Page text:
What Else is He Hiding?
Bob Ney is a Congressman, described in today’s New York Times as “until recently…an obscure, sometimes eccentric, lawmaker from Ohio.”
He also—judging by the color headshot of the Congressman in the paper just below the fold—wears a wig.
I point this out not to make fun of the Congressman in question, who has enough troubles as it is, being identified as “Representative No. 1” in court documents filed as part of the Jack Abramoff bribery scandal.
Indeed, the Congressman, whose contribution to toppling Saddam and supporting American troops around the world was—I am not making this up—enforcing use of the term “Freedom Fries” in place of “French Fries” at the House cafeteria, may be a very decent guy. Or, he might be as bad as they come. I don’t have any idea.
But why would a Congressman—a guy who gets photographed every day of his life, shaking hands at breakfast, speachifying at lunch, walking across the wind-whipped steps of the Capital building to some immediately forgettable news conference about, well, calling them “Freedom Fries” instead of “French Fries”—wear a toupee?
Especially a toupee that, in the old expression of comedian Robert Klein, looks pretty much like a giant piece of lettuce, even in the not-exactly-high-resolution photo on the front page of the New York Times?
Perhaps it’s the self-deluding nature of politicians in general and Congresspeople in particular, who think—like that ex-Vietnam Vet from California who resigned last year—they can take bribes in return for votes, and nobody will ever find out.
And maybe they’re right.
Perhaps the average American voter does not share the common feeling among friends of mine on Wall Street that you “Never trust a CEO who wears a toupee.”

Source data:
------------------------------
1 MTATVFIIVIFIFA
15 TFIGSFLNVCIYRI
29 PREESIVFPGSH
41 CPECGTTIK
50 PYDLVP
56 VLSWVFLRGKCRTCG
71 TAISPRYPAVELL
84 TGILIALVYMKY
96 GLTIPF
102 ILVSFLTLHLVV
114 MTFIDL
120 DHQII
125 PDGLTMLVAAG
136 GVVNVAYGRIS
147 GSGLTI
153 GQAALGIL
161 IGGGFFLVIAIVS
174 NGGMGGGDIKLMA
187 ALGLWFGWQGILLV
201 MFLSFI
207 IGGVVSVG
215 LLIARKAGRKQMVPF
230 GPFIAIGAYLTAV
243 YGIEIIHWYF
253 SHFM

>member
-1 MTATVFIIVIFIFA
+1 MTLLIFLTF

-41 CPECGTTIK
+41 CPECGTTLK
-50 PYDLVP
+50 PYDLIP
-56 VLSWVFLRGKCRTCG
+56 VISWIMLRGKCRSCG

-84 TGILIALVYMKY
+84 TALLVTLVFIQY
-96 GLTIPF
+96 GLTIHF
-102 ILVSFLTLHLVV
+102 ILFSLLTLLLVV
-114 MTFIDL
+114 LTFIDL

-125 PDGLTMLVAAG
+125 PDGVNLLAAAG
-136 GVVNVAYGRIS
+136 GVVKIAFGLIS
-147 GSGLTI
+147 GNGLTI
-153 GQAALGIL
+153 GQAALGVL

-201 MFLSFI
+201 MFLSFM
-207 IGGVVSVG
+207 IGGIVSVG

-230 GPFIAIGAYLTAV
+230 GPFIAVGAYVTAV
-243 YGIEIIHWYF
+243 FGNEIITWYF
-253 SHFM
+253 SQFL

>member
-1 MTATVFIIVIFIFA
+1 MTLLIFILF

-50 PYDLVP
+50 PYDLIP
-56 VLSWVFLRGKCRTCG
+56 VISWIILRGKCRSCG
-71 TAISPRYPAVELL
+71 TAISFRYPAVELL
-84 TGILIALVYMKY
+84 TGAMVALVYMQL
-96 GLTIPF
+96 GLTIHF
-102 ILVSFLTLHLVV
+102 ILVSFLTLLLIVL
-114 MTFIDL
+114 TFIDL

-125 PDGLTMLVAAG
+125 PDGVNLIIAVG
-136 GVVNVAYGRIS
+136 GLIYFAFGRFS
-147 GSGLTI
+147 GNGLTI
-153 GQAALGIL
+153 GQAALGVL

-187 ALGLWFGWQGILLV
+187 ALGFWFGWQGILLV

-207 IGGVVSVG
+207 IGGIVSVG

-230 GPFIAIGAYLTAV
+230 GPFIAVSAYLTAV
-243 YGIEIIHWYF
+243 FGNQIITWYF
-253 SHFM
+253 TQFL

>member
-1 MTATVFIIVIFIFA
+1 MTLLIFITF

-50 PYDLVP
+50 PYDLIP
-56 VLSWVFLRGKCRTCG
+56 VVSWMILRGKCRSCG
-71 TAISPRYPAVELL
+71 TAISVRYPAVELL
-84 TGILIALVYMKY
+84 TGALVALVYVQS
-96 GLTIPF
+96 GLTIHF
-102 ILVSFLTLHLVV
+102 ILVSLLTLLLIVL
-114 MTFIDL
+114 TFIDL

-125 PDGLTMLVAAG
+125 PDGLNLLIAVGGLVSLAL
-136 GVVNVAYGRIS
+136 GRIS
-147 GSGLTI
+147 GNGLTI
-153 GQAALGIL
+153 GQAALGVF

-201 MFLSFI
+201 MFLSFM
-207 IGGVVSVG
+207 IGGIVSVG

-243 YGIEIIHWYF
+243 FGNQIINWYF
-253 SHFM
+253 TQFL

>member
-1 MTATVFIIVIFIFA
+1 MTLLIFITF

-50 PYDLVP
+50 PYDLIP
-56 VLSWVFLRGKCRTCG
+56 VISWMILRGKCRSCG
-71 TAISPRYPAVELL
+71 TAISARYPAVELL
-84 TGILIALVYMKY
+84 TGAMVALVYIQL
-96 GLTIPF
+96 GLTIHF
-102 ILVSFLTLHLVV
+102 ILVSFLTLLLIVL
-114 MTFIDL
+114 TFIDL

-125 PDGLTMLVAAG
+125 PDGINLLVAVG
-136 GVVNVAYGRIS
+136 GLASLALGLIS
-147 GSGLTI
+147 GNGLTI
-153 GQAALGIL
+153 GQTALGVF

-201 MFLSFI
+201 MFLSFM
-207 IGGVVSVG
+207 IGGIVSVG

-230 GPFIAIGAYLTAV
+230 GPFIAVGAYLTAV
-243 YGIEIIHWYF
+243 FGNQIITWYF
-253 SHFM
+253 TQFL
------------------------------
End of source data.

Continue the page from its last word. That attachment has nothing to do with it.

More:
This may sound heartless, trite, or absurdly simplistic, but, at the core of the matter is Warren Buffett’s old dictum that “a CEO who misleads others in public may eventually mislead himself in private.”
For example, I always suspected Tyco CFO Mark Swartz of wearing an unusually good rug of very curly fake hair. I thought that the first time I saw him face to face at the ballroom of the Plaza Hotel when he and Dennis announced the breakup plan that led to their downfall, and I thought it every time I saw his picture in the papers heading into or out of the court room over the next couple of years.
Sure enough, when Swartz showed up for his sentencing in September, the curls were no longer visible, having been replaced by a baseball cap. Now, I may still be wrong about him wearing a rug, but after his conviction, one of the jurors who voted to convict said many of the jurors had concluded Mark Swartz was “an extremely good liar”—quote/unquote.
I could be wrong about Congressman Ney, both rug-wise and what-else-is-he-hiding-wise. Only his wife, and his hairdresser, knows for sure.
Jeff Matthews I Am Not Making This Up
© 2005 Jeff Matthews
The content contained in this blog represents the opinions of Mr. Matthews. Mr. Matthews also acts as an advisor and clients advised by Mr. Matthews may hold either long or short positions in securities of various companies discussed in the blog based upon Mr. Matthews’ recommendations.